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CCOG for ATH 101 Winter 2022

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Course Number:
ATH 101
Course Title:
Introduction to Biological Anthropology
Credit Hours:
4
Lecture Hours:
40
Lecture/Lab Hours:
0
Lab Hours:
0

Course Description

Introduces biological anthropology and the study of evolution in the context of modern genetics and primate behavior studies. Examines human fossil record, diversity, and commonality of present and past populations of humankind. Prerequisites: WR 115, RD 115 and MTH 20 or equivalent placement test scores. Audit available.

Addendum to Course Description

The course is taught F2F, remotely and online. To be successful, students should read and write at the college level.  ATH 101-104 are standalone courses and do not have to be taken in sequence.

Intended Outcomes for the course

Upon completion of the course students should be able to:

  1. Discuss basic concepts and methods in biological anthropology.
  2.  Examine the process of human biological and cultural evolution over time.
  3. Identify how human beings influence the environment and are influenced by the environment in which they live. 
  4. Describe historical and contemporary issues in evolutionary biology and genetics, such as race, stem cell research, gene patents, eugenics, or ethical issues related to the excavation and study of the prehistoric skeletons from an anthropological perspective.

Social Inquiry and Analysis

Students completing an associate degree at Portland Community College will be able to apply methods of inquiry and analysis to examine social contexts and the diversity of human thought and experience.

General education philosophy statement

This course is a survey course that provides a broad and general introduction to the sub-field of biological anthropology. The course covers cultural and biological evolution of humans and other primates utilizing a study of genetics, evolutionary biology, and the fossil record. Primate societies are covered in order to gain insights into the evolution of human social organization, gender roles, sexuality and aggression. The social and cultural impacts of science upon human society are also considered through an examination of topics such as ethnic disease, eugenics, stem cell research, or gene patents. The course also explores how cultural biases can influence the goals or application of social knowledge and research, including the ethical issues of excavating and studying the remains of Indigenous people. Students taking this course will develop critical thinking and analytical skills to evaluate human biological and cultural evolution or adaptation utilizing genetic studies, evolutionary biology and the fossil record. They will also gain experience in intellectual problem solving by studying how species evolve or become extinct due to natural selection or other forces of evolution. Students will expand their knowledge of anthropological concepts, theories and methods related to evolution, and examine cultural and behavioral differences between prosimians, monkeys, apes and humans. Another important aspect of the course is the study of the different stages of human evolution and modern human diversity from an anthropological perspective. Students will consider systems of power or ethical issues related to topics such as stem cell research, gene patents, ethnic disease or the discovery, excavation and study of prehistoric skeletons. Students will also develop more cultural awareness and appreciation for the diversity of human thought and experience throughout time by studying prehistoric cave art.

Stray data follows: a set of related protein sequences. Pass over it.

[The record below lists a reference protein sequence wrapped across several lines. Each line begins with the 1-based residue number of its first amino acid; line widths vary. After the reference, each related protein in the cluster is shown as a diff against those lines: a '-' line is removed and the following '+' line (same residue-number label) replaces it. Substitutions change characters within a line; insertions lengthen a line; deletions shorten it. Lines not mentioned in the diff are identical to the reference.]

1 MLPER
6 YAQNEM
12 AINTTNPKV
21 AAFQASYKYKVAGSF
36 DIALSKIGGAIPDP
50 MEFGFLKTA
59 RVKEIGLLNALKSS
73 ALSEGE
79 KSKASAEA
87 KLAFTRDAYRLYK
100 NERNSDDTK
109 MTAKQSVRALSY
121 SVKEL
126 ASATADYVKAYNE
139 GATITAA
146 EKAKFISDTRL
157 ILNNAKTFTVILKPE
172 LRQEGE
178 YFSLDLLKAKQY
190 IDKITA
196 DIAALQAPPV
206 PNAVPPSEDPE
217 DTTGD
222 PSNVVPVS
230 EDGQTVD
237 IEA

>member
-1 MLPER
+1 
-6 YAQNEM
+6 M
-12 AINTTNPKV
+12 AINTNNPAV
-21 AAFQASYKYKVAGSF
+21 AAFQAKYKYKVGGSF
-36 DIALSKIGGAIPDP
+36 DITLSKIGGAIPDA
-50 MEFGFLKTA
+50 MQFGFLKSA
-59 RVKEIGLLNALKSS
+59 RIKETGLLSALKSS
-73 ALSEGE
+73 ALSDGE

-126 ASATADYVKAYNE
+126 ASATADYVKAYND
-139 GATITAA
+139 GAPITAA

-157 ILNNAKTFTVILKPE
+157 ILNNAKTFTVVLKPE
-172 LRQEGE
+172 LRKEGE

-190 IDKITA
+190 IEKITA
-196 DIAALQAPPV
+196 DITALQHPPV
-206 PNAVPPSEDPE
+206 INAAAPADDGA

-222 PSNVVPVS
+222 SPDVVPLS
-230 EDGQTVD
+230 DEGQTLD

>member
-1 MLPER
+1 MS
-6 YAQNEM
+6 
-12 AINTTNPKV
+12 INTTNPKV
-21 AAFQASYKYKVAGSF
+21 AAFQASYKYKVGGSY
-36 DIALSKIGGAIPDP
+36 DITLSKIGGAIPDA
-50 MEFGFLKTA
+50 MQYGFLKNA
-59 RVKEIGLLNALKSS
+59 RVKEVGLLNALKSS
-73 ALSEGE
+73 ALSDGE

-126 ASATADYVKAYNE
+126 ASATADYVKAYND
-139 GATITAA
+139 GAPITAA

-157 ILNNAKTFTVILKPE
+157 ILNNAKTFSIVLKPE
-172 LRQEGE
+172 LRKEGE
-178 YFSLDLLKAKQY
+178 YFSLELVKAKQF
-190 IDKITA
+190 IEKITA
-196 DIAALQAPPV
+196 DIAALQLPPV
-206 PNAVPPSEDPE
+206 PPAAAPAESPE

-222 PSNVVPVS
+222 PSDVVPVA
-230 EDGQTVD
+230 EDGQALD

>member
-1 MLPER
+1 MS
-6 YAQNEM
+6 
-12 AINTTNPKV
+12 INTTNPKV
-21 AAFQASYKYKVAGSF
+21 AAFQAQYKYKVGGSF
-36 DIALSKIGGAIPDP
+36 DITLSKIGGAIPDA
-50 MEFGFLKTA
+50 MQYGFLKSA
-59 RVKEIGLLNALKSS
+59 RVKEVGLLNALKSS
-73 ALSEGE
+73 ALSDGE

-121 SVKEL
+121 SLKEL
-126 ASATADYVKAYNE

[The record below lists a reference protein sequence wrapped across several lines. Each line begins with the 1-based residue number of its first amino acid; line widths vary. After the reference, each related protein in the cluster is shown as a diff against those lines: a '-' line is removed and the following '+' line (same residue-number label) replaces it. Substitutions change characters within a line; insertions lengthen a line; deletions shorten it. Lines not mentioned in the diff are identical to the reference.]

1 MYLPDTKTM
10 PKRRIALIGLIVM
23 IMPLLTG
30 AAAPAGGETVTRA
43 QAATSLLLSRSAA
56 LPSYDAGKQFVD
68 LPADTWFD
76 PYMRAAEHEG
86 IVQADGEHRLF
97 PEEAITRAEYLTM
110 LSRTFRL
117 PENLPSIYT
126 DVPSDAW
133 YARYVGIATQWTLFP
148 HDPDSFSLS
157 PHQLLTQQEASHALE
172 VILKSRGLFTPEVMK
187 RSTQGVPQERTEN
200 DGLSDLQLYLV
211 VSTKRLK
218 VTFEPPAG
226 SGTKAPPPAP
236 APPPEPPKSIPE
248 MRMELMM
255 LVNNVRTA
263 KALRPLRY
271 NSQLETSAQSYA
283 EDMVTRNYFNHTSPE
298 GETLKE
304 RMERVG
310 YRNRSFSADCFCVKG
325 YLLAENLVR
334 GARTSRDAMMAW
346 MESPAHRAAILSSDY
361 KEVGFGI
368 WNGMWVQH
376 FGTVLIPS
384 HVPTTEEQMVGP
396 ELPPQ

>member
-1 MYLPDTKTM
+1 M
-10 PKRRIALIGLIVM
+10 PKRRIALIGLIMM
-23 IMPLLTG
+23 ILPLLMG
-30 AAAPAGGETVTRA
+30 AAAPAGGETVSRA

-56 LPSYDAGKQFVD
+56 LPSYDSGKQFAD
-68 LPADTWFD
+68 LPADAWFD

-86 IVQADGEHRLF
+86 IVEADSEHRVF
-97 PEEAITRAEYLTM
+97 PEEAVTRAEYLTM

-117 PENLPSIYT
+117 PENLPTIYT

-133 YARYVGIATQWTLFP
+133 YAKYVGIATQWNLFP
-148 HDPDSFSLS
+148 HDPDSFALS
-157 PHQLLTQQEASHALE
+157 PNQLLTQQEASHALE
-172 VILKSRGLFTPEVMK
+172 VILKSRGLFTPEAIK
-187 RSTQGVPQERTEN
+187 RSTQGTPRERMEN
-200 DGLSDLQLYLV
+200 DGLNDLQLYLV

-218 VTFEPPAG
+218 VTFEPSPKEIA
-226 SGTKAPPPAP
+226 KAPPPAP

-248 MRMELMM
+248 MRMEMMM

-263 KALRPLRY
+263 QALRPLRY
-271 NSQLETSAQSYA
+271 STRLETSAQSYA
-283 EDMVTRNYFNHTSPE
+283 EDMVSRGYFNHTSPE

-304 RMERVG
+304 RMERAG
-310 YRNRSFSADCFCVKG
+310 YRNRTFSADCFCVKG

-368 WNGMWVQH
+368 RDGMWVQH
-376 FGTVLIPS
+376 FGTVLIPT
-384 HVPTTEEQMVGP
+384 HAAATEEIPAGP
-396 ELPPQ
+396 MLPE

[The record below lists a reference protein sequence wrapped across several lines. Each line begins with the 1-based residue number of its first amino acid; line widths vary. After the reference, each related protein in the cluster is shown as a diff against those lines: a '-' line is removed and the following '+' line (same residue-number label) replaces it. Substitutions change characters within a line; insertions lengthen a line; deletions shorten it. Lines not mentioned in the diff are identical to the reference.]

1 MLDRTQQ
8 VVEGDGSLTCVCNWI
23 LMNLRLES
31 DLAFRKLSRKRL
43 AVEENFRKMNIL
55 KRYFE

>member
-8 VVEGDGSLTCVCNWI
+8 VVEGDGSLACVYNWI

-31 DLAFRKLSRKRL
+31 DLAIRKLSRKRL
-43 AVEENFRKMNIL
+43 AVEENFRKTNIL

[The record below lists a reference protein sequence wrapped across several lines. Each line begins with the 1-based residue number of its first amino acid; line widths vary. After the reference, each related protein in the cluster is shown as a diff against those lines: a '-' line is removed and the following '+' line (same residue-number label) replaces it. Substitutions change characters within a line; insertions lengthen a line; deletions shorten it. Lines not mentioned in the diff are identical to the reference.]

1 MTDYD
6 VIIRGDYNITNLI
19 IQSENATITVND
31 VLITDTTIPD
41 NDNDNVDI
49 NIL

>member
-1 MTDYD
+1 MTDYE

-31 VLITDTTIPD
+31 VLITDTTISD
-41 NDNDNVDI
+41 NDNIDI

Aspirational Goals

  • Describe evolutionary theory and history
  • Discuss genetics and different aspects of the human genome
  • Analyze biological and behavioral similarities and differences between humans and other primates
  • Apply anthropology theories and methods to examine the stages of human evolution
  • Discuss how environmental, physiological and cultural adaptation is related to human biological diversity

Course Activities and Design

Course activities may include but are not limited to the following:

  • lectures
  • class discussions
  • papers
  • observational assignments
  • film reviews
  • studies of primates
  • analysis of fossils, stone tools or casts of prehistoric bones

Outcome Assessment Strategies

Assessment strategies may include, but are not limited to, any of the following:

  •  exams
  •  quizzes
  •  student presentations
  •  term papers
  •  short papers or reports
  •  labs or other experiential exercises

Course Content (Themes, Concepts, Issues and Skills)

Themes:

  • Human genetics and biology
  • evolutionary theory and history
  • primate studies
  • Stages of human evolution
  • Modern human adaptation and variation
  • Contemporary issues in evolutionary biology and genetics

Issues:

  • Origins of Life
  • Human Origins
  • primate evolution and adaptation
  • human evolution and adaptation
  • Human Variation
  • stem cell research
  • gene patents
  • ethical issues related to the excavation and study of prehistoric skeletons

Concepts:

  • Time
  • Molecular Evolution
  • Natural Selection
  • Random mutation
  • gene flow
  • genetic drift
  • Chaos Theory
  • bipedalism
  • evolution of technology
  • Human Variation
  • Brain and Language development
  • cave art
  • Kennewick Man
  • Otzi the Ice Man
  • Tolland Man
  • gene patents
  • gene editing
  • stem cell research

Skills:

  • Study Physical Anthropology at the College level
  • Learn about Human Biology and Evolution
  • make comparisons between humans and other primates
  • identify biological and behavioral differences between different species of prehistoric humans
  • learn about human biological diversity, adaptation and variation
  • consider ethical issues related to the study of biological anthropology